Welcome to Part 2 of a multi-part series on JavaScript Object Notation (JSON) support in the Microsoft .NET Framework. In this article, we'll focus on the very handy JavaScriptSerializer class. You can find the other parts of this series at these locations:

  • Part 1 - An exploration of the DataContractJsonSerializer class
  • Part 2 - An exploration of the JavaScriptSerializer class
  • Part 3- JSON serialization from WCF (including a REST primer)
  • Part 4 - Using the JavaScriptConverter class to customize JSON serialization

Welcome back. In Part 1 of this series, we looked at using the DataContractJsonSerializer to dehydrate and rehydrate .NET classes into JavaScript Object Notation, also known as JSON format. In this second article in the series, we'll look at a competing class in the .NET Framework called the JavaScriptSerializer. This class, which is in the System.Web.Script.Serialization namespace and can be found in the System.Web.Extensions.dll assembly, has a somewhat checkered past. It first appeared as part of the AJAX Extensions v1.0 for ASP.NET 2.0. However, by the time the class had made its way into the .NET Framework distribution in version 3.5, it had been marked as obsolete. This meant that while the class was available for use in the current framework of the time, it was likely to disappear altogether in a future release. When we examine the class together below, you'll understand why many developers were upset by the decision to deprecate this class in favor of the WCF-oriented DataContractJsonSerializer.

The DataContractJsonSerializer has one major drawback from the vantage point of many AJAX developers. Classes that are to be serialized or deserialized must be marked with the [Serializable] attribute or the [DataContract] attribute. In addition, when using the [DataContract] attribute, each member of the class that is to be serialized or deserialized must be marked with the [DataMember] attribute. Whew! That's a lot of markup for something that should be very simple. The JavaScriptSerializer has no such restriction. And what if you want to serialize a compiled class that wasn't marked with the correct attributes at compile time? The DataContractJsonSerializer, being somewhat formal in its approach to satisfying the tenets of Service-Oriented Archicture that Microsoft espouses, makes this scenario pretty much impossible. The JavaScriptSerializer was evidently written by folks on the AJAX Extensions team who felt as my friend Harry Pierson does when he says that it's time to Retire the Tenets. I agree with Harry one hundred percent. Those SOA tenets were developed in a vacuum, in a lab. The real world is messier and dirtier than anything that happens in a lab. Things move fast in the real world and sometimes we just need our specifications to be looser so that we don't get hurt by the impacts that occur naturally in design, development and in production.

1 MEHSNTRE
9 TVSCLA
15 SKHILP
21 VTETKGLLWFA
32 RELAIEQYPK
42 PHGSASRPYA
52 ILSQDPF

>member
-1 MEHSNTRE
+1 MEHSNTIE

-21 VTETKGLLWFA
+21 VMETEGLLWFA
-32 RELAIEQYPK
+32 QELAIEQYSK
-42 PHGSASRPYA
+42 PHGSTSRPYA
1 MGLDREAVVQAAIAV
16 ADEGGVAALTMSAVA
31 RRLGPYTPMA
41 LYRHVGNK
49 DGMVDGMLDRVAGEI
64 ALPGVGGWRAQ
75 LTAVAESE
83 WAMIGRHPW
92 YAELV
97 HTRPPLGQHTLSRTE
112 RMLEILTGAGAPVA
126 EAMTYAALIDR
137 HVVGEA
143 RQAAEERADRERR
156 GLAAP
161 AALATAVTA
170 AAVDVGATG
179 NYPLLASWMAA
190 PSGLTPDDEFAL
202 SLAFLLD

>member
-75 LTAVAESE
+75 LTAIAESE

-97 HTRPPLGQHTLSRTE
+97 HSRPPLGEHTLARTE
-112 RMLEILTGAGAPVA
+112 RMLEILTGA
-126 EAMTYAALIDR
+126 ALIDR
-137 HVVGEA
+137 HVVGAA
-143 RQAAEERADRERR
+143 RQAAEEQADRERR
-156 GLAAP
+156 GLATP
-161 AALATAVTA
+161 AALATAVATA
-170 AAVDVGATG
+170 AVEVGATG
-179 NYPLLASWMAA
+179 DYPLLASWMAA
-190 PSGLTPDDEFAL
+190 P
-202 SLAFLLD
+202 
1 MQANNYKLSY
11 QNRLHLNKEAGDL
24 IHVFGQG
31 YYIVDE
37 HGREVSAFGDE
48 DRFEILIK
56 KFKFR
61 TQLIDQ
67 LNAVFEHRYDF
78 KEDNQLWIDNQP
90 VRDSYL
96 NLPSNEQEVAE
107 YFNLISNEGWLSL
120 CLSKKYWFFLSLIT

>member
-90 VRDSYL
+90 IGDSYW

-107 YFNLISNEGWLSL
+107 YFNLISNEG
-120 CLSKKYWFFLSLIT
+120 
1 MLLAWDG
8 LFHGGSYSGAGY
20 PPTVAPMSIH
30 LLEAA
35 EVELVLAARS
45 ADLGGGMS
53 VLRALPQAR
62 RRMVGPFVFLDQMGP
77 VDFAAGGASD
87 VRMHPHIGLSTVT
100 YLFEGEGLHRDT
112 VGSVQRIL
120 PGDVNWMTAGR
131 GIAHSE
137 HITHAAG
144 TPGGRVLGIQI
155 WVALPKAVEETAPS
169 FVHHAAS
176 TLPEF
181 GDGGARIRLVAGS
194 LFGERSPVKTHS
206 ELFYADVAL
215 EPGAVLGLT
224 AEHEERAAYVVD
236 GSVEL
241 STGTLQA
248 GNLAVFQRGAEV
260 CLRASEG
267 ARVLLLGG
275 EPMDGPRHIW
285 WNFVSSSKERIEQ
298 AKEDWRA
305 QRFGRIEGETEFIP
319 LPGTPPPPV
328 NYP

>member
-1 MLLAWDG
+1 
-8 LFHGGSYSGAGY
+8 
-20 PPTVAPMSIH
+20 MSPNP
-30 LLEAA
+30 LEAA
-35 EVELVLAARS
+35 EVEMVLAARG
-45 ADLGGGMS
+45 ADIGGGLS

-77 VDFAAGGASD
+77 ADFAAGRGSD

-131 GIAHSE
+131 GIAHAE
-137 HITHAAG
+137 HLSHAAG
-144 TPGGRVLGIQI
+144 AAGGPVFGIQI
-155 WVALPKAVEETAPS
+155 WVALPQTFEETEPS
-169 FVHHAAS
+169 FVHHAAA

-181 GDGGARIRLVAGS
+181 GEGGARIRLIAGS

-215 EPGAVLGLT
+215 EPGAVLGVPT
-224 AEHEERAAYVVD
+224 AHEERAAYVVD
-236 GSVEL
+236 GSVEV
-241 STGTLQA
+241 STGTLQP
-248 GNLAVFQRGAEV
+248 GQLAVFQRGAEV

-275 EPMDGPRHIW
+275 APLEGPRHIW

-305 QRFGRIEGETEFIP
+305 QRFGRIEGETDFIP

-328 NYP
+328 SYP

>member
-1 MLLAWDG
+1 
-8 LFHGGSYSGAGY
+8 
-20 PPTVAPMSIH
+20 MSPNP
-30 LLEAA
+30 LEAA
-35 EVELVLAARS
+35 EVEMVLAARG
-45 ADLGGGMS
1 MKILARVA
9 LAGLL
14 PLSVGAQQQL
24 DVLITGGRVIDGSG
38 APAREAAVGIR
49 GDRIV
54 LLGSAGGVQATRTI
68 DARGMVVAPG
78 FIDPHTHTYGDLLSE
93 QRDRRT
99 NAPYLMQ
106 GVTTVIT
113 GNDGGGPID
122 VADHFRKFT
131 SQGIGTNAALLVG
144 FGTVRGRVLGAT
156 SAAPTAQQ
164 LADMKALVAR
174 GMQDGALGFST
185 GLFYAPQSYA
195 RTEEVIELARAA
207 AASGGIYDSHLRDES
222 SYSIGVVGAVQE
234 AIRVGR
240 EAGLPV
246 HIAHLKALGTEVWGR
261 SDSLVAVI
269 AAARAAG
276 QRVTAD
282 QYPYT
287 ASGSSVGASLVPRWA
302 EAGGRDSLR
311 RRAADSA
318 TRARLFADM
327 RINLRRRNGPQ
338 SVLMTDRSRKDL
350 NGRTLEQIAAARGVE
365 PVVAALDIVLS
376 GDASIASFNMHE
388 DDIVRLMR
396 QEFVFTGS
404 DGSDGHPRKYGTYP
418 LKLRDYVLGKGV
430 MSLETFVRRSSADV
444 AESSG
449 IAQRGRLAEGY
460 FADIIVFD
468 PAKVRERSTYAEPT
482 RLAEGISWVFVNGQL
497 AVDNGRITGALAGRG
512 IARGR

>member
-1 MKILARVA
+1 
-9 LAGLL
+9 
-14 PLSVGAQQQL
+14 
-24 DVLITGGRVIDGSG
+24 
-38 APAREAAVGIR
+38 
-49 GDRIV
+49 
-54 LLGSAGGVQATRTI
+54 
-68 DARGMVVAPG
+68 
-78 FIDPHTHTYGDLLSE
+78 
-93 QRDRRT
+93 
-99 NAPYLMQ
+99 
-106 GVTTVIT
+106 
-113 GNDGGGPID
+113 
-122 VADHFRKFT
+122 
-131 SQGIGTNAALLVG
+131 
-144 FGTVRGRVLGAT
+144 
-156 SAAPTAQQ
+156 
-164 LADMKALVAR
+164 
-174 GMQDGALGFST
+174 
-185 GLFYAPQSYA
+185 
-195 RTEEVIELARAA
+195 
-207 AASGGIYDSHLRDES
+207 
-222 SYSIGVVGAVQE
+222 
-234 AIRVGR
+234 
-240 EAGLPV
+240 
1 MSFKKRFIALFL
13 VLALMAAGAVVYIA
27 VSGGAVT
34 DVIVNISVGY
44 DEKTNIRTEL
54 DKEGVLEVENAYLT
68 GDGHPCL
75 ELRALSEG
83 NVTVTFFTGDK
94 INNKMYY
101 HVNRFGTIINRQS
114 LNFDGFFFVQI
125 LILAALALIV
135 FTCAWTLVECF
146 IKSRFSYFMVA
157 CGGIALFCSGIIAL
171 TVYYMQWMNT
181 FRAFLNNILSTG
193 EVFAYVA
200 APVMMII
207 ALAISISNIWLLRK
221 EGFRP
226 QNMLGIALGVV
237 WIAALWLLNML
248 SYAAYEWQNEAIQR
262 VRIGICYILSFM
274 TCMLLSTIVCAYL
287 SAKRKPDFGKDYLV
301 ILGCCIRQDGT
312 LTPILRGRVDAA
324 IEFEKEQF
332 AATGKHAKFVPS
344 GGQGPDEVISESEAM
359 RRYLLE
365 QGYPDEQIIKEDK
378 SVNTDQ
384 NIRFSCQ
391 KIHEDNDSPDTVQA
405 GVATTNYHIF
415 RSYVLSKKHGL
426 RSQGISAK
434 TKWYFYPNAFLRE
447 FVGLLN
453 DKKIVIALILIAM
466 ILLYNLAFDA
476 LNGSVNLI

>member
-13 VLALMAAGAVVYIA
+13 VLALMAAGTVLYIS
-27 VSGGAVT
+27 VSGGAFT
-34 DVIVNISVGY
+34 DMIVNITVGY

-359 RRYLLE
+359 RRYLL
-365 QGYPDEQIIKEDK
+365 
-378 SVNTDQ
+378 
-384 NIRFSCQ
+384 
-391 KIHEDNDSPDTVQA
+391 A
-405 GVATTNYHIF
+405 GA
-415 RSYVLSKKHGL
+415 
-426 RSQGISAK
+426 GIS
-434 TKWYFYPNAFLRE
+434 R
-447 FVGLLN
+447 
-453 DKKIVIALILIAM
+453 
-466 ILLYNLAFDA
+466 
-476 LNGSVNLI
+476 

These two classes, the JavaScriptSerializer and the DataContractJsonSerializer, put the debate over the tenets into stark relief. Thankfully, Microsoft heard the cry of the AJAXers and un-obsoleted the JavaScriptSerializer in the SP1 release of the .NET Framework 3.5. Thank you, Microsoft! It just goes to show you: if you make enough noise, our friends at Microsoft will respond positively and give us what we need. Of course, we should be polite and professional in our dissent. The pen is truly mightier than the sword. Let's take a look at the JavaScriptSerializer now. For now, this class supports two instance methods of interest: